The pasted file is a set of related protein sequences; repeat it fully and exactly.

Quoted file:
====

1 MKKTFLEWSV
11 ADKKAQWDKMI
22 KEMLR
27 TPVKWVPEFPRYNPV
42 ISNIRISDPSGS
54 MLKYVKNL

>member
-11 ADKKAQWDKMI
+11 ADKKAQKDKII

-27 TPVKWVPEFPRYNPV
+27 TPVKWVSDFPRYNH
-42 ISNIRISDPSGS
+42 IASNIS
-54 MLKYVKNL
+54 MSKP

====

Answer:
1 MKKTFLEWSV
11 ADKKAQWDKMI
22 KEMLR
27 TPVKWVPEFPRYNPV
42 ISNIRISDPSGS
54 MLKYVKNL

>member
-11 ADKKAQWDKMI
+11 ADKKAQKDKII

-27 TPVKWVPEFPRYNPV
+27 TPVKWVSDFPRYNH
-42 ISNIRISDPSGS
+42 IASNIS
-54 MLKYVKNL
+54 MSKP